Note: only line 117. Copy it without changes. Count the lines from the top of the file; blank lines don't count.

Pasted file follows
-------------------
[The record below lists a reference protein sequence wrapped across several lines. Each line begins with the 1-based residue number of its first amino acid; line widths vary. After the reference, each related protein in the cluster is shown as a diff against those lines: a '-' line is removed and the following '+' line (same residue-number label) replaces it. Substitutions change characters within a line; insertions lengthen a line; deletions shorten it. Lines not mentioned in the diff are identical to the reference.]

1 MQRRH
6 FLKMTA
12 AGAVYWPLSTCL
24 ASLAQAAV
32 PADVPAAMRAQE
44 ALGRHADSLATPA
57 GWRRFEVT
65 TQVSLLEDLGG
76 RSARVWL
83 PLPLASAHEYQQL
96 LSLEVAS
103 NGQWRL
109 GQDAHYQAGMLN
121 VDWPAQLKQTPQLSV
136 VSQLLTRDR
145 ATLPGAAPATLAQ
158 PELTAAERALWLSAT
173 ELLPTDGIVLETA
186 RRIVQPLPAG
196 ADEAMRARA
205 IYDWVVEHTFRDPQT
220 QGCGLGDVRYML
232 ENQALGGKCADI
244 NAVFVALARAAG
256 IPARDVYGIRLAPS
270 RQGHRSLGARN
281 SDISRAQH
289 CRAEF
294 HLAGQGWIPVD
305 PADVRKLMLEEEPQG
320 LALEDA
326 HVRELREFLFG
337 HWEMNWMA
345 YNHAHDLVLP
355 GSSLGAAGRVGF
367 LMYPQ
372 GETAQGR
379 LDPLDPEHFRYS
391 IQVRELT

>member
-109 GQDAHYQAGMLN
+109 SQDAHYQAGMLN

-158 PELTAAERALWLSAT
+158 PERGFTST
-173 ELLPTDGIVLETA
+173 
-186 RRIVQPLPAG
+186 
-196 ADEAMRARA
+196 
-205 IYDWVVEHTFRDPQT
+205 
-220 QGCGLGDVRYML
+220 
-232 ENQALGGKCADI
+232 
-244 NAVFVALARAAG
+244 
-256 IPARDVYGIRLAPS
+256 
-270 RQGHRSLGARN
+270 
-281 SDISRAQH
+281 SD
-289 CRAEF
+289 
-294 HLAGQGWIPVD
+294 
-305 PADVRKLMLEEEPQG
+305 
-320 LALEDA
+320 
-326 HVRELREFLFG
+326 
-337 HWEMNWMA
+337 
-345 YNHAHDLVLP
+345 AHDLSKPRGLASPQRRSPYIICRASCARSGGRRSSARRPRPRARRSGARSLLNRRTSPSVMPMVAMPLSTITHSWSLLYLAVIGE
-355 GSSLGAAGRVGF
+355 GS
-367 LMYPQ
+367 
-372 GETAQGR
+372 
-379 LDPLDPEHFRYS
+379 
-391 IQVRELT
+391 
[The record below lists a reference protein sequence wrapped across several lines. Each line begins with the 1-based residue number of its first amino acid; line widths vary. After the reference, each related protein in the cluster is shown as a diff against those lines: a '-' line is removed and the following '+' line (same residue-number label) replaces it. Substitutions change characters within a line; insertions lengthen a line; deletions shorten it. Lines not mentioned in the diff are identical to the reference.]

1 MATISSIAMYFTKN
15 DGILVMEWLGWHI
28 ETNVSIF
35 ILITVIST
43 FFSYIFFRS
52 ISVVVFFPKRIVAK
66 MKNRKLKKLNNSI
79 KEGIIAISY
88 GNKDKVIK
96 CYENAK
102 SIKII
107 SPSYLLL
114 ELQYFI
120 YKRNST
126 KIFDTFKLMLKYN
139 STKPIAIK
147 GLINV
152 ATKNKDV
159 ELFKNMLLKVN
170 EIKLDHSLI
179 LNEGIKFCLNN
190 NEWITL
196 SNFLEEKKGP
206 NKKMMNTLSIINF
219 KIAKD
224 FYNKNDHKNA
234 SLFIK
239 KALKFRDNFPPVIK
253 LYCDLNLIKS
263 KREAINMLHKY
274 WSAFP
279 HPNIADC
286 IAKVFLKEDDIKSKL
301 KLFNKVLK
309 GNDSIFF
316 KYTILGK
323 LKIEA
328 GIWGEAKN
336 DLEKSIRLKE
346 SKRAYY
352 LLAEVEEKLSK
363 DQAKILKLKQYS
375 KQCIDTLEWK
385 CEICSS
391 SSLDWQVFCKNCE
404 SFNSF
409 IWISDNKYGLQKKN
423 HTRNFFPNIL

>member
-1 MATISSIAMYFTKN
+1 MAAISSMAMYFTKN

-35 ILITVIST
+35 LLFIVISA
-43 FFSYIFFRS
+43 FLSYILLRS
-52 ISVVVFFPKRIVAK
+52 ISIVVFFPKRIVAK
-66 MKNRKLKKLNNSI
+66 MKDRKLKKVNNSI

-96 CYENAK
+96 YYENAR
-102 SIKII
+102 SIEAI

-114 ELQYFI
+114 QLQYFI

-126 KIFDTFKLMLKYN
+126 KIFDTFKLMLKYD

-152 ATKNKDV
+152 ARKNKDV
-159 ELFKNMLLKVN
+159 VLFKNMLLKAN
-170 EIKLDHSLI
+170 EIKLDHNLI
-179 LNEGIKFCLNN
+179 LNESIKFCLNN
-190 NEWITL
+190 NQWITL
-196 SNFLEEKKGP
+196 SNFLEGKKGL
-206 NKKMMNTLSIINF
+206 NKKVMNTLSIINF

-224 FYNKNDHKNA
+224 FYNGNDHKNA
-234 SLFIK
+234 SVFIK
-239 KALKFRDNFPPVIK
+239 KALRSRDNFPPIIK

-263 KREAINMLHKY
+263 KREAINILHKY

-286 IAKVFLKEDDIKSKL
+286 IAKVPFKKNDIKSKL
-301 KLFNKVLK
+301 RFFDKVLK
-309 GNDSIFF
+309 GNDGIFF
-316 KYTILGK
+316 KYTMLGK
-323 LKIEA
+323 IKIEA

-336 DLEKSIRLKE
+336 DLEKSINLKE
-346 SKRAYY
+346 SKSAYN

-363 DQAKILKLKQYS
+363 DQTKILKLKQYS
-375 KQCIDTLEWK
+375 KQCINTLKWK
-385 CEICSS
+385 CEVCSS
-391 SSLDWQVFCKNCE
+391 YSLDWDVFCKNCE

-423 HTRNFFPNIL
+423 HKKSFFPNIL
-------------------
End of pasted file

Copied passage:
234 SLFIK